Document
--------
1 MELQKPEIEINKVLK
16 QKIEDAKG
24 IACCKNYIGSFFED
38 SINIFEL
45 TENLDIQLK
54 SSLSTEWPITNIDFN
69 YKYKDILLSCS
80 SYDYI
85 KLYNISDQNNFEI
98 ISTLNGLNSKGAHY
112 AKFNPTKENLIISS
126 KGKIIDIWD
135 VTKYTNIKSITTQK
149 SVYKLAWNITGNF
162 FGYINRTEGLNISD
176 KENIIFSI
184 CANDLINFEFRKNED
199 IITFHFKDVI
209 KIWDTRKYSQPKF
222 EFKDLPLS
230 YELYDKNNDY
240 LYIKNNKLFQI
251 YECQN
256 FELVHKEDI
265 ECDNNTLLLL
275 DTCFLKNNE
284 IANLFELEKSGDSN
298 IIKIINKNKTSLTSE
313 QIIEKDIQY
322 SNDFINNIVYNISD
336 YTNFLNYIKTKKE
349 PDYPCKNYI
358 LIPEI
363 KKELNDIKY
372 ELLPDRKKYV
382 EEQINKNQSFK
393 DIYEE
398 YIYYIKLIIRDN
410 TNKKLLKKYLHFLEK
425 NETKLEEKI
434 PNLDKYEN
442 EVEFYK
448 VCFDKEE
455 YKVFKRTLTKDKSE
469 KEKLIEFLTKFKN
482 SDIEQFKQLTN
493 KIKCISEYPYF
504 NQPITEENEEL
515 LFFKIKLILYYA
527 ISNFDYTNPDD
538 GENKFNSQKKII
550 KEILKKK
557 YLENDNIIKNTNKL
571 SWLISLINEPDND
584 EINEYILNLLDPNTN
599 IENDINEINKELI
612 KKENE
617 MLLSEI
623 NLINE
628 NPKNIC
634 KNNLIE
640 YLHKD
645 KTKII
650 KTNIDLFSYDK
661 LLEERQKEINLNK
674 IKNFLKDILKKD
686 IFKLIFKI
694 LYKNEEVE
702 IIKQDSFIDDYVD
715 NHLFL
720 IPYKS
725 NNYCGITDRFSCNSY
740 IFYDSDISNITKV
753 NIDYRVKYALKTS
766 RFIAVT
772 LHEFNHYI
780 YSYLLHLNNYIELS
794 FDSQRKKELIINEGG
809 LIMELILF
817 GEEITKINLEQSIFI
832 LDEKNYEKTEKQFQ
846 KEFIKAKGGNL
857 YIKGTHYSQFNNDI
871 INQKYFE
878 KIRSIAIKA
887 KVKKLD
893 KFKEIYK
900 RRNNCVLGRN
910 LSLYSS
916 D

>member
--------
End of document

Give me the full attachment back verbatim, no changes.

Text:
1 MELQKPEIEINKVLK
16 QKIEDAKG
24 IACCKNYIGSFFED
38 SINIFEL
45 TENLDIQLK
54 SSLSTEWPITNIDFN
69 YKYKDILLSCS
80 SYDYI
85 KLYNISDQNNFEI
98 ISTLNGLNSKGAHY
112 AKFNPTKENLIISS
126 KGKIIDIWD
135 VTKYTNIKSITTQK
149 SVYKLAWNITGNF
162 FGYINRTEGLNISD
176 KENIIFSI
184 CANDLINFEFRKNED
199 IITFHFKDVI
209 KIWDTRKYSQPKF
222 EFKDLPLS
230 YELYDKNNDY
240 LYIKNNKLFQI
251 YECQN
256 FELVHKEDI
265 ECDNNTLLLL
275 DTCFLKNNE
284 IANLFELEKSGDSN
298 IIKIINKNKTSLTSE
313 QIIEKDIQY
322 SNDFINNIVYNISD
336 YTNFLNYIKTKKE
349 PDYPCKNYI
358 LIPEI
363 KKELNDIKY
372 ELLPDRKKYV
382 EEQINKNQSFK
393 DIYEE
398 YIYYIKLIIRDN
410 TNKKLLKKYLHFLEK
425 NETKLEEKI
434 PNLDKYEN
442 EVEFYK
448 VCFDKEE
455 YKVFKRTLTKDKSE
469 KEKLIEFLTKFKN
482 SDIEQFKQLTN
493 KIKCISEYPYF
504 NQPITEENEEL
515 LFFKIKLILYYA
527 ISNFDYTNPDD
538 GENKFNSQKKII
550 KEILKKK
557 YLENDNIIKNTNKL
571 SWLISLINEPDND
584 EINEYILNLLDPNTN
599 IENDINEINKELI
612 KKENE
617 MLLSEI
623 NLINE
628 NPKNIC
634 KNNLIE
640 YLHKD
645 KTKII
650 KTNIDLFSYDK
661 LLEERQKEINLNK
674 IKNFLKDILKKD
686 IFKLIFKI
694 LYKNEEVE
702 IIKQDSFIDDYVD
715 NHLFL
720 IPYKS
725 NNYCGITDRFSCNSY
740 IFYDSDISNITKV
753 NIDYRVKYALKTS
766 RFIAVT
772 LHEFNHYI
780 YSYLLHLNNYIELS
794 FDSQRKKELIINEGG
809 LIMELILF
817 GEEITKINLEQSIFI
832 LDEKNYEKTEKQFQ
846 KEFIKAKGGNL
857 YIKGTHYSQFNNDI
871 INQKYFE
878 KIRSIAIKA
887 KVKKLD
893 KFKEIYK
900 RRNNCVLGRN
910 LSLYSS
916 D

>member